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I remember when I first started to work in a gas station in 1964 or so. I found out some people are just cheats no matter what decade you are in. The gas station owner was explaining how to 'short stick' the customers by pulling the oil dip stick out, wiping it off, and inserting it part of the way in, leaving about 1 inch. Pull it out and show the customer they were low on oil. He kept a empty oil can with spout close by so he could pretend to pour oil in, and charge them.

I quit the next day and got a job at McDonalds.
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Old 10-25-2021, 03:49 PM   #80
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Of course, today most cars check their own oil status and tire pressure - grin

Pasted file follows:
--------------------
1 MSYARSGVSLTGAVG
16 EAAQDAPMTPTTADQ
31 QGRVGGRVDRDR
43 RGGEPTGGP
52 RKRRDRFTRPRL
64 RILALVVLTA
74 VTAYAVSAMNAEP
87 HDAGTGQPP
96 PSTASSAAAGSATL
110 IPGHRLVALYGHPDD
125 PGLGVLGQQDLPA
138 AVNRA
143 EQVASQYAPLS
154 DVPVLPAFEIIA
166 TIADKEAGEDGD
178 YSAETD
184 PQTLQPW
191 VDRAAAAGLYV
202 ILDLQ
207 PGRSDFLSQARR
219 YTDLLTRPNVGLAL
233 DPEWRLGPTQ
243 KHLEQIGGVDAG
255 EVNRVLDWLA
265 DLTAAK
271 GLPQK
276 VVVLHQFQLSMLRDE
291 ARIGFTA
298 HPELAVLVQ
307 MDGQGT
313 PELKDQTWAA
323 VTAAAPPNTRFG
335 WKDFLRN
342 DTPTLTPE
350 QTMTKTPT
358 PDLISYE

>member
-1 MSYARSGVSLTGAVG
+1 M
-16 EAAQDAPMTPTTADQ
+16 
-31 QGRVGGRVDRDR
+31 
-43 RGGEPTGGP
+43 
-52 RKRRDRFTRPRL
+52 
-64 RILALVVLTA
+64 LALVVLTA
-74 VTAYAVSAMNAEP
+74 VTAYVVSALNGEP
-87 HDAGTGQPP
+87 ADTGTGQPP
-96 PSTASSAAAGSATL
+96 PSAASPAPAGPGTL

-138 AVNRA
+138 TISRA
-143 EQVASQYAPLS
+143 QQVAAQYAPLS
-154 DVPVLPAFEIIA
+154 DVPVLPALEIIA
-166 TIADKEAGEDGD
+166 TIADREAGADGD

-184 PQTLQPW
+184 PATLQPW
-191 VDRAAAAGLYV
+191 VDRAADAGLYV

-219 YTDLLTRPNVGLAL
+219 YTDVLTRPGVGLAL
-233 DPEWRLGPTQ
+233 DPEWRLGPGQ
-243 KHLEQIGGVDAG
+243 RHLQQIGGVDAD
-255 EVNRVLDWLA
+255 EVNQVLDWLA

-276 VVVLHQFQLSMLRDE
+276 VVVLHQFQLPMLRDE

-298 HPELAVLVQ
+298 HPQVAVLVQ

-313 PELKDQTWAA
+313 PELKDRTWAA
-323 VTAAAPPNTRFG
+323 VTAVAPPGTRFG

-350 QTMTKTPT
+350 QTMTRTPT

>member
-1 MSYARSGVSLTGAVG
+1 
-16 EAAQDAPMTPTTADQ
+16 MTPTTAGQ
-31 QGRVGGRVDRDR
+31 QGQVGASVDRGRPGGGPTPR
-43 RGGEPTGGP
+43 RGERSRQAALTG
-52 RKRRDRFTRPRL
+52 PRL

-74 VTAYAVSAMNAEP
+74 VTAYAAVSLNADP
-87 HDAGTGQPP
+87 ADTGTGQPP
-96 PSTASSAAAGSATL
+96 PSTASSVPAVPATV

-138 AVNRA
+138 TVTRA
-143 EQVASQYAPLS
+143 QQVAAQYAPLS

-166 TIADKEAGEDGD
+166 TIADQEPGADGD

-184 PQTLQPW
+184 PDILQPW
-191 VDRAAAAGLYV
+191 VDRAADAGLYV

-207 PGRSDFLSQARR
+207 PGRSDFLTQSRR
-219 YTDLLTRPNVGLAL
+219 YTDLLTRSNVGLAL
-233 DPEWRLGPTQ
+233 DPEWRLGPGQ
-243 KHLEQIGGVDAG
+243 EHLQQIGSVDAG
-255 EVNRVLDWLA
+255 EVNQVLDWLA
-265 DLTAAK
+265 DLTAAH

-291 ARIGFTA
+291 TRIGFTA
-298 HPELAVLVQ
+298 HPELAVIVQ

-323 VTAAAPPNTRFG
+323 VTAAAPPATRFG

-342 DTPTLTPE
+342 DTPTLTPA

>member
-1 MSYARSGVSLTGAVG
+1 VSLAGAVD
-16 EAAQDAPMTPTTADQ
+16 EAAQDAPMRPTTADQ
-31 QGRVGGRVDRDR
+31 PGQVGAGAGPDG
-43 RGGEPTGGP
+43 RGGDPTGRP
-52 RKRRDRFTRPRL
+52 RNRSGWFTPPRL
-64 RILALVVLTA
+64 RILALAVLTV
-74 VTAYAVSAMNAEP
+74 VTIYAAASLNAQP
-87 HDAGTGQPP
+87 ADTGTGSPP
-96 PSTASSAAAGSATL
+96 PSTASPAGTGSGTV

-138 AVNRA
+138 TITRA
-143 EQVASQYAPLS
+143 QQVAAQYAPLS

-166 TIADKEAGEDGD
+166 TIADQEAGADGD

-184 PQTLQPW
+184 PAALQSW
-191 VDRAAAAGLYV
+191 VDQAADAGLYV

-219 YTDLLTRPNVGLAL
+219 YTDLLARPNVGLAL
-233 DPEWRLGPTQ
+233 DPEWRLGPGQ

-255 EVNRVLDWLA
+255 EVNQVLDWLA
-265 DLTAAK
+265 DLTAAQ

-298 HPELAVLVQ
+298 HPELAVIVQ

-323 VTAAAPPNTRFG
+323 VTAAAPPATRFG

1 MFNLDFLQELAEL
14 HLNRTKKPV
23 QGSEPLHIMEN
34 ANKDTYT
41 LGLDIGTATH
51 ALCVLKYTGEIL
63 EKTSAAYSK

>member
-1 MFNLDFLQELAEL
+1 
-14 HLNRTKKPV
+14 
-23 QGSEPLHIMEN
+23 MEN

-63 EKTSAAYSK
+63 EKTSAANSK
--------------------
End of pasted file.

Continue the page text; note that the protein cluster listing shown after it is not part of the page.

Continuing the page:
But it sure is hard to get them to add oil or air!
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Old 10-25-2021, 04:49 PM   #81
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I pumped full service gas until 1994,checked oil ,tires and did the windows, we had 1 row of full service pumps and a row of self service.
Still used the cardboard oil cans too,owner was cheap and they were cheaper.
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Old 10-25-2021, 05:27 PM   #82
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Originally Posted by Bigd9 View Post
I remember when I first started to work in a gas station in 1964 or so. I found out some people are just cheats no matter what decade you are in. The gas station owner was explaining how to 'short stick' the customers by pulling the oil dip stick out, wiping it off, and inserting it part of the way in, leaving about 1 inch. Pull it out and show the customer they were low on oil. He kept a empty oil can with spout close by so he could pretend to pour oil in, and charge them.

I quit the next day and got a job at McDonalds.